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Saturday Five Keys: USF Spring Game and Open Thread

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Are you ready for some "football"????

USF's spring football game is this afternoon at Raymond James Stadium, beginning at 2:00pm. If you aren't going to the stadium, you can watch the game on GoUSFBulls.com and Bulls Vision, although I'm not clear on whether you have to subscribe to see the game. (I was probably going to do it anyway to see what archived stuff might be useful over the summer.)

Wherever you are, feel free to use this as your spring game open thread in the comments below.

However you watch the game, here are our usual Five Keys, delivered a day late because it didn't dawn on me until now that I could re-use this for the spring game:

1. What are the rules of engagement? Last year's spring game was clearly tilted towards the offense, with no blitzing, no nickel or dime packages, and the refs being whistle-happy because of B.J. Daniels' no-contact status. So while it was fun to watch the passing explosion that resulted, it was useless as an indicator of what would happen in real games. This year should be different simply because it's not the last practice. Skip Holtz told everyone on Wednesday that this spring game is going to be more like a scrimmage, and then next Saturday's Green and Gold Bowl on campus will be more like last year's spring game. 

2. Who's carrying the ball? Adam Adkins has a good article in today's Tribune about the new faces at running back. In his article, Adkins uses a quote from linebacker Michael Lanaris to highlight one thing that's been missing from the USF offense the last few years:

"To be honest with you, I don't know if I've faced a back as big and as powerful as those guys. I haven't seen too many guys that can get up and move at 225, 230 (pounds) like those guys can...  I mean, you can't arm tackle those guys. They're big, powerful backs and they're going to add a lot to our offense. I'm really glad they're on our side."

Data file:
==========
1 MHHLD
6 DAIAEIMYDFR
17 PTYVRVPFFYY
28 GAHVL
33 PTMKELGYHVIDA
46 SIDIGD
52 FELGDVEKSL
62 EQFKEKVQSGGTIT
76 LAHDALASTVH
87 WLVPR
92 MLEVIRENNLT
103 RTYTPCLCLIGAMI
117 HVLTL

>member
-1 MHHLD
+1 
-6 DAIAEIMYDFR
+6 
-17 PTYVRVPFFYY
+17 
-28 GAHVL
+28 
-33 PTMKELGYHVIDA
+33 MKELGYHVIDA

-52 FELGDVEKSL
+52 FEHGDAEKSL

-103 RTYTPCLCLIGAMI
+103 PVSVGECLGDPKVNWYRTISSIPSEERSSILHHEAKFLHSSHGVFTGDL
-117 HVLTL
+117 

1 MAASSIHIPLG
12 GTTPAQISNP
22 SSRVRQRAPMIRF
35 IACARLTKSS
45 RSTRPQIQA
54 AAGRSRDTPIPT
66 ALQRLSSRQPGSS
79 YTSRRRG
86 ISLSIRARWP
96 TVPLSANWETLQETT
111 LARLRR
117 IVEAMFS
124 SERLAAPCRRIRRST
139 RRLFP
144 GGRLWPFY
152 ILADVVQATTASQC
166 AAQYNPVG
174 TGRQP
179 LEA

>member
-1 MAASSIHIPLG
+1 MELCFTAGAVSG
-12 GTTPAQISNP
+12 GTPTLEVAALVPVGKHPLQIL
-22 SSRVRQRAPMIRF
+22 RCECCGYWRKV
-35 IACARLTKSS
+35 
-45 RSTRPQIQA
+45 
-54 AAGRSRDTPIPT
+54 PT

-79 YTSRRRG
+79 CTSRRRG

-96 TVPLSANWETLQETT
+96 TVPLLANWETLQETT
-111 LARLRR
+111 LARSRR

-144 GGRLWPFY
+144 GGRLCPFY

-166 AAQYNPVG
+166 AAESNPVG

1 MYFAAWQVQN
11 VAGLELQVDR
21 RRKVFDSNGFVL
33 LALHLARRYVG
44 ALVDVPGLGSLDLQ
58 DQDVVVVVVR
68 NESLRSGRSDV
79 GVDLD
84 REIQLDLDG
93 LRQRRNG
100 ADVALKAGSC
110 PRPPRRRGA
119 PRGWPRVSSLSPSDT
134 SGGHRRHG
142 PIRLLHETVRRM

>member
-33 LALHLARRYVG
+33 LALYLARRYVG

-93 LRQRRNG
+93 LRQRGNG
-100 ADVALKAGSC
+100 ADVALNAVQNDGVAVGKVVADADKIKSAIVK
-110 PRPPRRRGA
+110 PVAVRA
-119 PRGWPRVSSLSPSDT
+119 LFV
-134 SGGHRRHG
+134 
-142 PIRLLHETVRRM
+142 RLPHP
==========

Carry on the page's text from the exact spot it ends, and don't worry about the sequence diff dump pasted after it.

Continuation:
It's been a long time since the Bulls had a real hammer running back, and knew how to use him. Obviously Mike Ford was miscast in the offenses he played on. Even Andre Hall wasn't quite the same kind of weapon as Darrell Scott or Dontae Aycock, because Hall had more wiggle and determination than just raw, run-you-over power.

Demetris Murray is sitting at the top of the depth chart; still, everyone should be interested to see how Scott and Aycock look when they get their touches. I think Murray will have the starting spot longer than most, but the question is how hard will the other two push him.

3. Who's playing defensive back? Cornerback is a scary position right now, with very little depth listed on the chart (if only because Ricardo Dixon, Tyson Butler, and possibly Spencer Boyd have been injured). Safety Jerrell Young is also sitting out the spring with an injury. It will be good to get a look at players like George Baker and JaQuez Jenkins and Mark Joyce and Ernie Tabuteau. But on the other hand, success against them in April isn't going to translate as well to facing another team's top defenders in the fall.

I'm especially interested to see how they handle play action, because even though Big East teams are pivoting back towards more wide-open offenses, it's still going to be a big key to beating teams like Rutgers, UConn, and Miami. It could also be important in the Notre Dame game if the Irish go back to their run-heavy formula from the end of last season, though that might have been out of necessity than preference.

4. Is there a pass rush? USF's defense was good at preventing points and big plays last year, but they often struggled to get to the quarterback. In the last six games of 2010, all against some pretty rugged offensive lines, the Bulls only totaled nine sacks: four against Pittsburgh, two against Rutgers and Clemson, one against Miami, and none against Louisville or UConn. The USF offensive line is striving to become one of those bruising units that its own defense would have trouble with, so I'll be looking in the trenches on passing downs to figure out where the new balance lies. If the defense can get some pressure without blitzing and without clowning the O-line, that's a good thing.

5. How much has the receiving corps improved? With Sterling Griffin back, Evan Landi more comfortable as a receiver, Deonte Welch joining the rotation, and Joel Miller continuing his progression, hopefully the 2011 team will have a true group of receivers, instead of the "Dontavia Bogan and a bunch of guys" that often crimped the passing game last year.

Todd Fitch was concerned about the receivers' one-on-one abilities when he met with the media after Wednesday's practice. It might be easier to do against an injury-depleted secondary today, but this is vital. The offense needs to replace Bogan, who was able to make plays in those situations, and they need to find someone who can consistently take the pressure off of Bogan's replacement as the #1 receiver and stop defenses from rolling their coverages. That could be Lindsey Lamar (not playing) or A.J. Love (probably not playing) in the fall, but today it might be Landi.